Credit card companies and banks are always quick to get a verbal lashing from consumers upset over excess fees and other penalties incurred to access their cash.
But amidst the coronavirus, a good number of the major card issuers are in fact stepping up to offer their customers — likely dealing with job loss and general anxiety — forms of financial relief. Take payments platform Discover Financial Services (DFS).
The $10 billion market cap Discover has allowed customers to defer payments on various loans and removed early withdrawal fees for those with CDs. For small business owners, Discover has helped to facilitate PIN-less transactions as shoppers no longer want to touch keypads.
“We are clearly getting a lot of demand from customers calling us to extend their payments. I think there is tremendous uncertainty out there in terms of how much impact all of the government stimulus will have to offset the stress that consumers are feeling right now,” Discover CEO Roger Hochschild said on Yahoo Finance’s The First Trade.
Hochschild also said on March 13 — the day Discover moved to work-from-home requirements for employees — that there will be no layoffs. The company has donated $500,000 for U.S. food-relief efforts and $500,000 for WHO international relief.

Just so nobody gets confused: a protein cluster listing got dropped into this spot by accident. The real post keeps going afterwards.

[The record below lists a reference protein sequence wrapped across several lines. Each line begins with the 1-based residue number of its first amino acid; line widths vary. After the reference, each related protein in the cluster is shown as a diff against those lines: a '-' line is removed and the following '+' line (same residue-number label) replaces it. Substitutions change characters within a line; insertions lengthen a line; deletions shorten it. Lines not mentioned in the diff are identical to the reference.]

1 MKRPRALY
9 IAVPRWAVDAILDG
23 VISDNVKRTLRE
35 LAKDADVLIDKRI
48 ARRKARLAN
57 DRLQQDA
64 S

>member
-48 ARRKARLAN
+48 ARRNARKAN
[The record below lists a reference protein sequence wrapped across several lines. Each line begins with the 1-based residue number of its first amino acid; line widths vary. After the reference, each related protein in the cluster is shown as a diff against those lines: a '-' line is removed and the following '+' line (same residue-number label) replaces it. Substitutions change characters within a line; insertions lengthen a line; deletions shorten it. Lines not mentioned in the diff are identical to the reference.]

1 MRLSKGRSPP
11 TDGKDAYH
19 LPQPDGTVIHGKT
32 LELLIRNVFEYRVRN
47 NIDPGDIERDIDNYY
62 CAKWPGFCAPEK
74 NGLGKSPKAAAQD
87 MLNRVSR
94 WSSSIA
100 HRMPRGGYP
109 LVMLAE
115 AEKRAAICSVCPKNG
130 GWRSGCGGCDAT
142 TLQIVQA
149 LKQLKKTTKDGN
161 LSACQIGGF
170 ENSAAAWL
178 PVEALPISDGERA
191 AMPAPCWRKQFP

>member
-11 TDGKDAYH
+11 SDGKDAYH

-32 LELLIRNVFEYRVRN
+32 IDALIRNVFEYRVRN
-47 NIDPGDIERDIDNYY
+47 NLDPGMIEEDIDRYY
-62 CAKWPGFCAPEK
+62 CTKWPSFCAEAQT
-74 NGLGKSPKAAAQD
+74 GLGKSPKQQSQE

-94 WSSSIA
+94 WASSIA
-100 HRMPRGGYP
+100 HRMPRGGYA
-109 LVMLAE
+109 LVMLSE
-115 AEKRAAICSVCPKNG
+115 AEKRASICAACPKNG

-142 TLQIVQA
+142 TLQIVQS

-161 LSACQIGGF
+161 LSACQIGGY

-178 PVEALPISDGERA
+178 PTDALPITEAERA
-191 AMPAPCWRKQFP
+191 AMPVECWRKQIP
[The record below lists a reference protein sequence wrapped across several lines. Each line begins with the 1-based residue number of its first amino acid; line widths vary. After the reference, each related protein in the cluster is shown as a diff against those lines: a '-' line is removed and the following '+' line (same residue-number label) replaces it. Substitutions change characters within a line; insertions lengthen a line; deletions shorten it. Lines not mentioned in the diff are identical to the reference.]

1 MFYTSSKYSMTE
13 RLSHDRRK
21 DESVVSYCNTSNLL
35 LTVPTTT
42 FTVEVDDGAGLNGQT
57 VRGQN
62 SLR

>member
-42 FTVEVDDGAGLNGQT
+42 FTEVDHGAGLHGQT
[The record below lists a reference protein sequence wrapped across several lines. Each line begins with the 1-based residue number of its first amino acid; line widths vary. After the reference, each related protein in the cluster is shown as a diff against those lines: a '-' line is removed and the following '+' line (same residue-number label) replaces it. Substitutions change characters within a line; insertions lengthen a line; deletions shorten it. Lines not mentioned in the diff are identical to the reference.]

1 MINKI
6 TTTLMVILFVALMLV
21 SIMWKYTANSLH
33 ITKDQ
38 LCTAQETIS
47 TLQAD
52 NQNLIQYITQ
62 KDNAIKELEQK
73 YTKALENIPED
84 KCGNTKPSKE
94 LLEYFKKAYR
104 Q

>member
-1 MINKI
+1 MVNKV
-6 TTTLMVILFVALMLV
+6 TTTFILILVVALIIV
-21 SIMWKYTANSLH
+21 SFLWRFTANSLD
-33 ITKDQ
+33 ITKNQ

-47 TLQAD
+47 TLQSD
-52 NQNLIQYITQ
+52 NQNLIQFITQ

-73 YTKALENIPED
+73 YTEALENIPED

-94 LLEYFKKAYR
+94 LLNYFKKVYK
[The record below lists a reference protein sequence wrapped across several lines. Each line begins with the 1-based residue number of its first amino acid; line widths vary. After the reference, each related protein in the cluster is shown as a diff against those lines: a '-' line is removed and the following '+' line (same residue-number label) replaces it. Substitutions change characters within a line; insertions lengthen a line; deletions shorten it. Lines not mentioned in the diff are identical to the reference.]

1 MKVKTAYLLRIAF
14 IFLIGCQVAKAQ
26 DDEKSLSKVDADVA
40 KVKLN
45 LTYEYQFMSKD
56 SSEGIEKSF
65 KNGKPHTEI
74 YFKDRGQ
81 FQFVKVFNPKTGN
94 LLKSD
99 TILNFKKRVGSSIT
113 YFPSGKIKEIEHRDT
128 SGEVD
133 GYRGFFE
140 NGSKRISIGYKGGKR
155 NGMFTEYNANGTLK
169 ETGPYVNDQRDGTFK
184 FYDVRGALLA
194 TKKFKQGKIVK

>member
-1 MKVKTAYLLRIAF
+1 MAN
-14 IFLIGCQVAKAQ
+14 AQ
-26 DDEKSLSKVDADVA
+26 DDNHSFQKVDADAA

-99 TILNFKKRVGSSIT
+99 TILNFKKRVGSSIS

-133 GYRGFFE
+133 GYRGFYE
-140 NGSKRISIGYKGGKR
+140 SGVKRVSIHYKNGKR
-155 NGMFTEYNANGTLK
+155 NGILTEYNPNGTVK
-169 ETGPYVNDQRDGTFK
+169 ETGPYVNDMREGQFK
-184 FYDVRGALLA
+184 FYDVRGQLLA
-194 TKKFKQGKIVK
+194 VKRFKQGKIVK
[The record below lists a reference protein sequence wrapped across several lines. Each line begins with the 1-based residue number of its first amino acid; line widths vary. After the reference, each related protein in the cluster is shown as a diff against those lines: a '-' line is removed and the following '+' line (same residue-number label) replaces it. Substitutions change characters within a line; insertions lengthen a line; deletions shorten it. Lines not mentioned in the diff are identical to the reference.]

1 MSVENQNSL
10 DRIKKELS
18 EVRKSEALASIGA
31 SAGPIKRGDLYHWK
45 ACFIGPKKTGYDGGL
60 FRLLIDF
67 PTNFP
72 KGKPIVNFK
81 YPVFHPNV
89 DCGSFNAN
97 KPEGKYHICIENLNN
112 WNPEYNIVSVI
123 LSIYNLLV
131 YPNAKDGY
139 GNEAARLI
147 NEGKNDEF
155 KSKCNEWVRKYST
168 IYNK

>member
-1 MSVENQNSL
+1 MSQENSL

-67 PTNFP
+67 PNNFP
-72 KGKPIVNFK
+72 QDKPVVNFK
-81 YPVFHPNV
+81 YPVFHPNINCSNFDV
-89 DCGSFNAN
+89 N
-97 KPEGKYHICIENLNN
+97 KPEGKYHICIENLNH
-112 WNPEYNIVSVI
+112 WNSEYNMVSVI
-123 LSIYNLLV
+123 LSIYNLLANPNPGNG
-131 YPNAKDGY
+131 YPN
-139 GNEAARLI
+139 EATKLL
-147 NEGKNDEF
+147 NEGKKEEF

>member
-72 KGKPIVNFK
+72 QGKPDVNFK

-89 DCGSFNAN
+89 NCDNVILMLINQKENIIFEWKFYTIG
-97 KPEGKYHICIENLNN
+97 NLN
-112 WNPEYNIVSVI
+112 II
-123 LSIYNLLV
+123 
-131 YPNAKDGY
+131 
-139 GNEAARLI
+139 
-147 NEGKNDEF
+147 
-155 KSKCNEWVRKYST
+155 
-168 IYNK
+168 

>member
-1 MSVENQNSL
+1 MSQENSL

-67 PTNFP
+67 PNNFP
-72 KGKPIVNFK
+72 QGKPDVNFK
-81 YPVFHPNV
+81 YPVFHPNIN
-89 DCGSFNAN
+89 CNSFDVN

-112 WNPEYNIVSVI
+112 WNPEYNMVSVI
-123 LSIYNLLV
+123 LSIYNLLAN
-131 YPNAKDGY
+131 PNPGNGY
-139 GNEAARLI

Meanwhile, Bank of America said customers could request refunds for overdraft fees and ask to defer payments on credit cards. Auto, mortgage and home equity line deferments are also being offered by Bank of America. At JPMorgan, it’s extending a 90-day grace period for credit card, mortgage and auto loan/lease payments.
Banks are ‘the lender of last resort’
The downside to these feel-good actions is that they come at a cost for banks and card issuers already dealing with the negative shock that is 0% interest rates from the Federal Reserve. That’s one of the reasons why the Invesco KBW Bank ETF has tanked 40% in the past month. Another component to the ETF’s plunge — which tracks the performance of major bank stocks — is that the banks have started to build robust credit reserves to deal with rising charge-offs by cash-strapped unemployed clients.
“I think in times of need, banks have always been the lender of last resort to their customers. And obviously, you’ve got to be a disciplined capital provider because undisciplined loans are bad. So, you take your calculated risks. We’re making additional loans. We’re adults. We know that if the economy gets worse, we’ll bear additional loss, but we do forecast all of that so we know we can handle really, really adverse consequences,” JPMorgan CEO Jamie Dimon told analysts on an earnings call Tuesday.
Dimon added, “So, we want to do our job. If we can help the country get through this, everybody’s better off. If we lose a little bit more money in the meantime, so be it.”